Crystal structure of HIV-1 Tat complexed with human P-TEFb and AFF4.Gu, J., Babayeva, N.D., Suwa, Y., Baranovskiy, A.G., Price, D.H., Tahirov, T.H.
(2014) Cell Cycle 13: 1788-1797
- PubMed: 24727379
- DOI: 10.4161/cc.28756
- PubMed Abstract:
Developing anti-viral therapies targeting HIV-1 transcription has been hampered by the limited structural knowledge of the proteins involved. HIV-1 hijacks the cellular machinery that controls RNA polymerase II elongation through an interaction of HI ...
Developing anti-viral therapies targeting HIV-1 transcription has been hampered by the limited structural knowledge of the proteins involved. HIV-1 hijacks the cellular machinery that controls RNA polymerase II elongation through an interaction of HIV-1 Tat with the positive transcription elongation factor P-TEFb, which interacts with an AF4 family member (AFF1/2/3/4) in the super elongation complex (SEC). Because inclusion of Tat•P-TEFb into the SEC is critical for HIV transcription, we have determined the crystal structure of the Tat•AFF4•P-TEFb complex containing HIV-1 Tat (residues 1-48), human Cyclin T1 (1-266), human Cdk9 (7-332), and human AFF4 (27-69). Tat binding to AFF4•P-TEFb causes concerted structural changes in AFF4 via a shift of helix H5' of Cyclin T1 and the α-3 10 helix of AFF4. The interaction between Tat and AFF4 provides structural constraints that explain tolerated Tat mutations. Analysis of the Tat-binding surface of AFF4 coupled with modeling of all other AF4 family members suggests that AFF1 and AFF4 would be preferred over AFF2 or AFF3 for interaction with Tat•P-TEFb. The structure establishes that the Tat-TAR recognition motif (TRM) in Cyclin T1 interacts with both Tat and AFF4, leading to the exposure of arginine side chains for binding to TAR RNA. Furthermore, modeling of Tat Lys28 acetylation suggests that the acetyl group would be in a favorable position for H-bond formation with Asn257 of TRM, thereby stabilizing the TRM in Cyclin T1, and provides a structural basis for the modulation of TAR RNA binding by acetylation of Tat Lys28.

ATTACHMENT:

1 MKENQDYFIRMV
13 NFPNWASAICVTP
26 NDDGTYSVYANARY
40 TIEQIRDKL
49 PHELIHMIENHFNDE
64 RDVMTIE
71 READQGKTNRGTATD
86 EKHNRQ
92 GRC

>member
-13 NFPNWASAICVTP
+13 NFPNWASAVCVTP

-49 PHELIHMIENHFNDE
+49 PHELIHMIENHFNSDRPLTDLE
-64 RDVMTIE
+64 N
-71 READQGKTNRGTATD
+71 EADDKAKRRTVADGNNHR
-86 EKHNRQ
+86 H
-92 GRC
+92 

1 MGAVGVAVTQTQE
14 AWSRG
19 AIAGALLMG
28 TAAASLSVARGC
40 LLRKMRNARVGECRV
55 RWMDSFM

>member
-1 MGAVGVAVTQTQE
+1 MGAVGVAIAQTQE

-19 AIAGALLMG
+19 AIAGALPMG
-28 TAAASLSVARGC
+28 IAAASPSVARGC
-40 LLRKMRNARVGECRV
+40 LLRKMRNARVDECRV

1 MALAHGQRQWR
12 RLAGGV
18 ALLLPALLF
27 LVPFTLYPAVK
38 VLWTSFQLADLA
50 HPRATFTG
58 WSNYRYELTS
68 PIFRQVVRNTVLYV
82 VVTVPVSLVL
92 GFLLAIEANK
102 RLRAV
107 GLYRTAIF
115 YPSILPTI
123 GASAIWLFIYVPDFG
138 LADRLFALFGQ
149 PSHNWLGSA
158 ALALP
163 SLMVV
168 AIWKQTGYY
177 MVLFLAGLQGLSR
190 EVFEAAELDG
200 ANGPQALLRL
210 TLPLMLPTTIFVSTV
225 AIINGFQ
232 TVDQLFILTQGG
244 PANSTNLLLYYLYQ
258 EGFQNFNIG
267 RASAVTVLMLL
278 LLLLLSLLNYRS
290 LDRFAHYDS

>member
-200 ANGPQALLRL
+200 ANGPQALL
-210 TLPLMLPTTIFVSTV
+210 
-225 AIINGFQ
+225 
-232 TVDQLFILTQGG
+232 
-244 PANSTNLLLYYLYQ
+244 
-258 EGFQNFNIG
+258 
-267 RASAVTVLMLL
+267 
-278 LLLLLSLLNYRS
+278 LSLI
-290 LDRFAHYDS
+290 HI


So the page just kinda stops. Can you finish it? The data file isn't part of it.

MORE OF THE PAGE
Eppley Institute for Research in Cancer and Allied Diseases; University of Nebraska Medical Center; Omaha, NE USA.